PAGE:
Rockefeller Center in New York
Rockefeller Center is a complex of 19 commercial buildings located between 48th and 51st Street in Midtown Manhattan. The Top of the Rock Observation Deck, one of the major tourist attractions of New York, is on top of the Comcast Building at Rockefeller Center. Also, the headquarters of NBC Television Network and Radio City Music Hall are part of Rockefeller Center.
Rockefeller Center Tour
During the Rockefeller Center Tour you will learn more about the rich history and architecture of Rockefeller Center. An expert historian will take you through the most important buildings, gardens and spaces of the complex. The tour lasts about an hour and gives you the opportunity to see Rockefeller Center in a very different light.
History of Rockefeller Center
Rockefeller Center and the observation deck were a gift from John D. Rockefeller to Manhattan. In building Rockefeller Center, he wanted to create a space where visitors and locals could marvel at the city. Rockefeller Center has known many ups and downs since its completion in 1933.
The Rockefeller ice rink first opened in 1936. Initially it was designed as a temporary skate rink to attract the crowds, but eventually it became an annual fixture. The rink has a capacity of 150 people. You can find more information about the ice skating rink here.
Ups and Downs
The 1940s were prosperous for Rockefeller Center: more than 90% of the commercial buildings were rented. Rockefeller Center hit a rough patch in 1970s with the economic crisis leaving many of the buildings vacant. However, in the 1980s it made a comeback when the trade market was booming and people could become shareholders. In addition, the Rainbow Room on the 65th floor reopened after a $20 million renovation and Frank Sinatra’s five performances at Radio City Music Hall in the ’90s were sold out! After another setback in the ’90s, new investors were found. Thanks to these investors, the underground subway station was renovated.
The Reopening of the Top of the Rock
The 20th century was about recreating John D. Rockefeller’s original vision to “create a place for locals and visitors to marvel at the city he loved”. After renovations of almost 20 years, the Top of the Rock Observation Deck at 30 Rockefeller Center opened again to the public. The observation deck had been closed from 1986 to 2005, primarily because of major renovations elsewhere in the building. After that, Rockefeller Center faced financial troubles. Eventually, the Top of the Rock itself was renovated and finally reopened in November 2005. Currently it attracts over 2.5 million visitors per year.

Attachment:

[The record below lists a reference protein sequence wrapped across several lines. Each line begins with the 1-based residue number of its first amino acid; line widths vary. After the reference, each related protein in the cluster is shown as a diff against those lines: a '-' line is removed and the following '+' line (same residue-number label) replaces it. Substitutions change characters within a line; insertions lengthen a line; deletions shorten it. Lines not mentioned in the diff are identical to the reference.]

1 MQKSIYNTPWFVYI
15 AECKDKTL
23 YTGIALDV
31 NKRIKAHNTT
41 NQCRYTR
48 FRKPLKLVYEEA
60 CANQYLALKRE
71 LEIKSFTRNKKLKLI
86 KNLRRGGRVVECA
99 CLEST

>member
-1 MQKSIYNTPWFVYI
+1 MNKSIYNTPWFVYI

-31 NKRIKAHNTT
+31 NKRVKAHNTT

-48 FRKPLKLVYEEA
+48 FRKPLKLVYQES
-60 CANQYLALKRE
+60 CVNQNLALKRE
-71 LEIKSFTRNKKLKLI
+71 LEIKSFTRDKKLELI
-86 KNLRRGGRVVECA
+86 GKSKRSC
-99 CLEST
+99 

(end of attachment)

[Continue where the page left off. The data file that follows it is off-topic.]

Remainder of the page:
The Rainbow Room Restaurant
The Rainbow Room is a restaurant and event space that re-opened in September 2014 after lengthy renovations. This place is very fancy but what else would you expect from a New York landmark that is situated on the 65th floor of Rockefeller Center in New York City? If you want to go to this restaurant, ask for a table by the window – of course!
Bar SixtyFive, like the Rainbow Room, can also be found on the 65th floor of Rockefeller Center. Here they serve cocktails and small bites. If you are looking for something to do, that is a little exclusive, it is definitely worth a visit. Go, for example, before or after seeing a show at Radio City Music Hall or on Broadway. In addition, from Bar SixtyFive you can enjoy a beautiful view over Central Park and the city. Although, you don’t get 360 degree views like you do at the Top of the Rock, and in the winter you can’t go outside. Bar SixtyFive is a little more accessible than the Rainbow Room, however it is expected that you dress up. The dress code is cocktail chic, for men it is recommend to wear a shirt, jacket and dress shoes. Flip Flops, sneakers, sports clothes, jeans or shorts and torn trousers are not permitted. Cocktails cost around $20.
NBC (the National Broadcasting Company) moved to Rockefeller Center in 1933. Thanks to the studios, the American public has been able to enjoy many shows such as the Today Show and Saturday Night Live. When NBC made the switch from radio to television more than 1,500 miles of wiring was needed. In 1994, the Today Show broadcast was aired at street level.
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